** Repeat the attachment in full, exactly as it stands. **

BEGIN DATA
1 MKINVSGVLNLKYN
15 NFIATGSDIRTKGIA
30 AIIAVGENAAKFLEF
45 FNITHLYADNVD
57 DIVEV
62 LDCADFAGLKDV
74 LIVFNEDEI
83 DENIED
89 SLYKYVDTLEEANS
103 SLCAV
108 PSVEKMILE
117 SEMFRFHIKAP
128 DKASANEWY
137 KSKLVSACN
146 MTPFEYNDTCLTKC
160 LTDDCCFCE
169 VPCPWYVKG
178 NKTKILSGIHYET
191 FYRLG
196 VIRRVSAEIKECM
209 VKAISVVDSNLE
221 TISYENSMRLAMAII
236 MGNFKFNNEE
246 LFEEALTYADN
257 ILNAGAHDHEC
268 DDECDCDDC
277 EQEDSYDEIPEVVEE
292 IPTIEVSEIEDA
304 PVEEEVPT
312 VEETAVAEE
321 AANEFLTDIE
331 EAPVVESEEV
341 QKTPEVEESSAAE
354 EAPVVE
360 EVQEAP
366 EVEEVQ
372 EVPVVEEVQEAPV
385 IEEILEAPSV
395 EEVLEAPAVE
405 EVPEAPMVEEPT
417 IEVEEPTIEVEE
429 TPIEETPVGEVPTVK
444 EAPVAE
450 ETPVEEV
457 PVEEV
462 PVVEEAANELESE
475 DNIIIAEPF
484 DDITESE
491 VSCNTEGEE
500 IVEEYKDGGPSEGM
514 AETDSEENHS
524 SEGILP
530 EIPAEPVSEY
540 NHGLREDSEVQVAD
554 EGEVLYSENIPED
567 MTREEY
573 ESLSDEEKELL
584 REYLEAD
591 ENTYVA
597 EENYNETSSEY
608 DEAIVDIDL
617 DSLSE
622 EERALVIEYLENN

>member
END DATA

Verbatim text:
1 MKINVSGVLNLKYN
15 NFIATGSDIRTKGIA
30 AIIAVGENAAKFLEF
45 FNITHLYADNVD
57 DIVEV
62 LDCADFAGLKDV
74 LIVFNEDEI
83 DENIED
89 SLYKYVDTLEEANS
103 SLCAV
108 PSVEKMILE
117 SEMFRFHIKAP
128 DKASANEWY
137 KSKLVSACN
146 MTPFEYNDTCLTKC
160 LTDDCCFCE
169 VPCPWYVKG
178 NKTKILSGIHYET
191 FYRLG
196 VIRRVSAEIKECM
209 VKAISVVDSNLE
221 TISYENSMRLAMAII
236 MGNFKFNNEE
246 LFEEALTYADN
257 ILNAGAHDHEC
268 DDECDCDDC
277 EQEDSYDEIPEVVEE
292 IPTIEVSEIEDA
304 PVEEEVPT
312 VEETAVAEE
321 AANEFLTDIE
331 EAPVVESEEV
341 QKTPEVEESSAAE
354 EAPVVE
360 EVQEAP
366 EVEEVQ
372 EVPVVEEVQEAPV
385 IEEILEAPSV
395 EEVLEAPAVE
405 EVPEAPMVEEPT
417 IEVEEPTIEVEE
429 TPIEETPVGEVPTVK
444 EAPVAE
450 ETPVEEV
457 PVEEV
462 PVVEEAANELESE
475 DNIIIAEPF
484 DDITESE
491 VSCNTEGEE
500 IVEEYKDGGPSEGM
514 AETDSEENHS
524 SEGILP
530 EIPAEPVSEY
540 NHGLREDSEVQVAD
554 EGEVLYSENIPED
567 MTREEY
573 ESLSDEEKELL
584 REYLEAD
591 ENTYVA
597 EENYNETSSEY
608 DEAIVDIDL
617 DSLSE
622 EERALVIEYLENN

>member